Tapscott concluded his remarks with a warning about "digital conglomerates" of Internet companies that really up the ante "with the whole question of what we do with information - not just corporate information, but personal information."

The author of the soon-to-be released book, Wikinomics: How Mass Collaboration Changes Everything, said as companies become more inter-connected and global, they share all types of information. He urged companies to embrace transparency, which he described as "a force in the economy." He added, "Fitness is no longer an option. If you're going to be naked, you better be buff." Values have to be built into an organization's DNA, he said. "When you open up with customers, you build trust," Tapscott said.

Tapscott then wound up his remarks with an inspirational challenge for privacy pros.

Privacy, he said, once used to be "on the sideline of corporate strategy. There's a fundamental change. Privacy is coming into the heart of business strategy. … It's a leadership opportunity for you. Companies that take the old route, the future is going to be bleak. There's a new route. As a profession, you did what was possible and you saw the storm clouds and you got organized. But now it's possible to go forward. The time has come for us to get a grip with this issue. The time has come for each of you to find the leader in you to help your companies do the right thing."

The IAPP's Assistant Director, Peter Kosmala, CIPP, then told attendees before the refreshment break in the Exhibit Hall that the number of people at the plenary was the largest Academy attendance in the IAPP's five-year history.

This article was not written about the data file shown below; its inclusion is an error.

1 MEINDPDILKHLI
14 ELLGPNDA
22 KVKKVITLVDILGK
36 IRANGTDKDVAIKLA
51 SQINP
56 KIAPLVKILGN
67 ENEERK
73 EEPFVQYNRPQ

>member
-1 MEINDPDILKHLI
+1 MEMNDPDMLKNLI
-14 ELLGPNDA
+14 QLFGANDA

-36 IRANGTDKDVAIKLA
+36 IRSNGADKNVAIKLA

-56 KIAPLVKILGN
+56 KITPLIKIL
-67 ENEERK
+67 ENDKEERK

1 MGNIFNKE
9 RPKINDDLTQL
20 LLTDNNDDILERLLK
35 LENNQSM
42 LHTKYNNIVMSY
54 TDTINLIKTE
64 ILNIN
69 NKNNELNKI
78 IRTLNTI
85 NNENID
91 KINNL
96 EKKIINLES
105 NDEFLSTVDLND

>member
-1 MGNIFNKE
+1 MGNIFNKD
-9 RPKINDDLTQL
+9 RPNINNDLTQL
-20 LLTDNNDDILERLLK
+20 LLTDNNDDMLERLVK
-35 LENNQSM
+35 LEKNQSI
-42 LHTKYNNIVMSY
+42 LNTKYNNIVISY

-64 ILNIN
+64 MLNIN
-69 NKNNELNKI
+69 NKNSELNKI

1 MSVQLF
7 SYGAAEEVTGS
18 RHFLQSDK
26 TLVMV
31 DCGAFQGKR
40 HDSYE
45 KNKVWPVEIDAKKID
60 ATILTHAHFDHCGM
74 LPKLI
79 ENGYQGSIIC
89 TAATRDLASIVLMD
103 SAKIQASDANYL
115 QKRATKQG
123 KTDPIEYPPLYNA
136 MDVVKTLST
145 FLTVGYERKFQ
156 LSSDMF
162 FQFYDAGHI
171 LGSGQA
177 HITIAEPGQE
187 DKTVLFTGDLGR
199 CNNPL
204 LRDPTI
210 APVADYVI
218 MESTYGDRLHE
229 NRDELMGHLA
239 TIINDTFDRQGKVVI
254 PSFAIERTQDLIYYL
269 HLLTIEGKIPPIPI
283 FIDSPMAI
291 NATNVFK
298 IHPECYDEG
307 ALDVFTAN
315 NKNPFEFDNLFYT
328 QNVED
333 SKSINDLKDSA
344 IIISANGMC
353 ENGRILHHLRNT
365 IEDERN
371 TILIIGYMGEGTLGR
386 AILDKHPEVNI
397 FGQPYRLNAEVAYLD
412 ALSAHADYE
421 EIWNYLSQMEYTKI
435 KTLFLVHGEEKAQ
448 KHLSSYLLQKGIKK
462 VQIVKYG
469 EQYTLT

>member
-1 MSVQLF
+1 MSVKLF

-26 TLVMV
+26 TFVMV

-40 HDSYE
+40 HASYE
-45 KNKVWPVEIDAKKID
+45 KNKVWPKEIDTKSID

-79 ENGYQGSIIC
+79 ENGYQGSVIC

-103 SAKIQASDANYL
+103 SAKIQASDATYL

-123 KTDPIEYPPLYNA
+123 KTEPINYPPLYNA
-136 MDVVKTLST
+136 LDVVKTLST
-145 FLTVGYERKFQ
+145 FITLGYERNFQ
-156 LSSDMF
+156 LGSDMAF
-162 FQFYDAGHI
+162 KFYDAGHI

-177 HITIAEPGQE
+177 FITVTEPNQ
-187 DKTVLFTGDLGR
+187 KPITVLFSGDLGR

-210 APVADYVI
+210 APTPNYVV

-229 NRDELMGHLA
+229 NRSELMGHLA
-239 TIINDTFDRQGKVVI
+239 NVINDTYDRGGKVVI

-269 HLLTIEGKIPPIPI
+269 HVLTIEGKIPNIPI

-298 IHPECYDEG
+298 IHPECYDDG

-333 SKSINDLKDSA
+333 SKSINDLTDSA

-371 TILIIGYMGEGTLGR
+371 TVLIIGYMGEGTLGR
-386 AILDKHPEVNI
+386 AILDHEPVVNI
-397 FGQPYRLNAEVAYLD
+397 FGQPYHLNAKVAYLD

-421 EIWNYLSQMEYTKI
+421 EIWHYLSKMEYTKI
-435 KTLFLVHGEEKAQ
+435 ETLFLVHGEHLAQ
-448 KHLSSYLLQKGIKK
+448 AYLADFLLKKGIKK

Wildside Chopper in the Hall
All revved up from the inspiring keynotes and the first hour of Breakout Sessions, attendees then shared a networking lunch, which also offered the opportunity to admire Privacy Engineering's 2006 Wildside Chopper, parked in the Exhibit Hall, which served as a prop for a giveaway.

However, there was a catch. The winner who had the random key to start the stunning bike did not drive away into the Toronto sunset with a brand new $50,000 custom Canadian chopper. The holder of the key to turn over the bike's engine won a different kind of ride into the sunset - a trip to the Bahamas. The winner was Symantec's Constantine Karbaliotis, who rattled more than a few attendees when his key started up the thundering machine - inside the Exhibit Hall. Congratulations Constantine!

Privacy Awards Given During Memorable Hockey Hall of Fame Reception
After the afternoon Breakout Sessions, the crown jewel of networking events, the Networking Reception, was held at Toronto's revered Hockey Hall of Fame. During an exclusive event memorable for its delicious h'ors doeuvres and the opportunity to take a slapshot or don the gear of a NHL goalie, attendees wandered around the Hall to view the memorabilia of hockey's greatest, eventually making their way to the pinnacle display, the awe-inspiring Stanley Cup.

What better way to recognize the privacy profession's 2006 award winners than to hold the ceremony in the NHL Zone for honored members. Accented in polished black granite and stainless steel, the NHL Zone was the perfect venue for privacy pros to recognize their own distinguished members.

The ceremony honored the winner of the IAPP/Deloitte & Touche Vanguard Award, which recognizes the privacy professional of the year, and the recipients of the IAPP Privacy Innovation Awards, an annual recognition of privacy leadership in the public, private and technology sectors. (See page 14 for more coverage.)